Shapiro // © 2016 TravelAge West
As I write this, I’m recovering from a case of Olympic fever. In between wondering how I’m going to get my fix of beach volleyball over the next four years, I can’t help but reflect on what a great job Rio de Janeiro did hosting the games, despite all the challenges the city faced. Unfortunately, though, it’s difficult to talk about the Olympics right now without mentioning Ryan Lochte.
Watching his saga unfold, I was reminded of a conversation I had years ago with someone who works in Los Cabos for the U.S. Consulate. This woman — who spent a good deal of her time getting embarrassed tourists out of the local drunk tank — said the common thread she sees in all those cases is a series of really bad decisions.
“It’s one bad decision after another,” she told me. “They don’t stop at the first bad idea; they compound one mistake with the next one and, eventually, I get a call.”
Lochte made his bad decisions on one of the grandest stages of all, and his mistakes have implications for all U.S. travelers. Just a quick check of some of the headlines confirms our worst fears about the damage his stupidity caused.
“Here are eight reasons why Ryan Lochte is the loathsome face of the ‘ugly American,’” reads one headline.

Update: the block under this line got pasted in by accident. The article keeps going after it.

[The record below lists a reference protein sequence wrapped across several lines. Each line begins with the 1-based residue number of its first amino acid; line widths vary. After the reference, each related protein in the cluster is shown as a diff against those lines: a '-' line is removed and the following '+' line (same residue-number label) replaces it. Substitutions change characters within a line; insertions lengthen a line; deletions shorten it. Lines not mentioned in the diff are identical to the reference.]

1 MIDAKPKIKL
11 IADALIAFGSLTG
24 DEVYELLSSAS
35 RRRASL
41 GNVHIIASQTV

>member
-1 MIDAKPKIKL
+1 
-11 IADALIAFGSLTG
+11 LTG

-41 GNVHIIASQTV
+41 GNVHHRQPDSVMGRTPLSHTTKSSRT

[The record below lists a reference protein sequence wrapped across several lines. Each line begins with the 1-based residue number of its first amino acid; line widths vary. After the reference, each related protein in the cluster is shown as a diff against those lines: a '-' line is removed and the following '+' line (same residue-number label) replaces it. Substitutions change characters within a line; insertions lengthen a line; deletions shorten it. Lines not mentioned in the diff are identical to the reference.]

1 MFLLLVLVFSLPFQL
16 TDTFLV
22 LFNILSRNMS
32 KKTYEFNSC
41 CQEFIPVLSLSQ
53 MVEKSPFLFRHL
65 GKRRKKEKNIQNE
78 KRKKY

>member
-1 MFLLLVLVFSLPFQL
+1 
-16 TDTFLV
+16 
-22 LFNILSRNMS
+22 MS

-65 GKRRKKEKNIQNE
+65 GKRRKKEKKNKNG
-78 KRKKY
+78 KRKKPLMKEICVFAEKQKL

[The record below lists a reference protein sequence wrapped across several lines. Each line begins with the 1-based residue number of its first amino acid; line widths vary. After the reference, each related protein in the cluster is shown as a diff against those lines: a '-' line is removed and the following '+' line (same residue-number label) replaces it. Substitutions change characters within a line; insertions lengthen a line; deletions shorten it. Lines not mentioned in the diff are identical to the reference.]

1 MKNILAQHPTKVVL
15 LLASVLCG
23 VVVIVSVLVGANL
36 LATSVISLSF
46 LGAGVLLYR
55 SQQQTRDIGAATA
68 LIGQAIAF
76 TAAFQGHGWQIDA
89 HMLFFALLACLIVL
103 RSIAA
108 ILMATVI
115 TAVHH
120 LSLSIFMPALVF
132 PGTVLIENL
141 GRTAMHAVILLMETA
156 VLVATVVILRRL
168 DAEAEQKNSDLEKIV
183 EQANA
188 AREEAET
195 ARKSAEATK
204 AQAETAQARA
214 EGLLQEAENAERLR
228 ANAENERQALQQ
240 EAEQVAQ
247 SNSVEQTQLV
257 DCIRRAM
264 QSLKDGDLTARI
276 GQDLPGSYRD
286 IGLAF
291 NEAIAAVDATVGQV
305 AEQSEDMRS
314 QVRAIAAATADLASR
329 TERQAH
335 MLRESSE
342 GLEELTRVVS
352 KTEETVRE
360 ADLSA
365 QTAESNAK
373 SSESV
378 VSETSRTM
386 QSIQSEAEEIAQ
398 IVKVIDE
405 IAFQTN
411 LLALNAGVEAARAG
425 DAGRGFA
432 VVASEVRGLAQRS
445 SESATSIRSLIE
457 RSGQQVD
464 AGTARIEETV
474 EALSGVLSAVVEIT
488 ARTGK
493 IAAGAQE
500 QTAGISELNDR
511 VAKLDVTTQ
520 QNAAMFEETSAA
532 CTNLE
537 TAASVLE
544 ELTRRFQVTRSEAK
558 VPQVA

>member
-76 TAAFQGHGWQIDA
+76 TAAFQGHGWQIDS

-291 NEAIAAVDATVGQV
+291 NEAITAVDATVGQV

“Ryan Lochte is everything the world hates about Americans,” screams another.
Right now, there are U.S. citizens traveling all over the world who have to apologize for Lochte and explain his thinking. (Good luck with that.) Fair or not, his bad behavior impacts all U.S. travelers and, to some extent, so does every American’s actions when he or she travels overseas. Lochte’s incident might have become especially infamous, but tourists who disrespect local residents or consider themselves to be above the law will negatively affect the travel experience of future visitors.
Fortunately, this incident will eventually fade from the headlines. But it serves as a great reminder for all of us that, when we travel, we are representing our country, and we are all just a few bad decisions away from being a national embarrassment.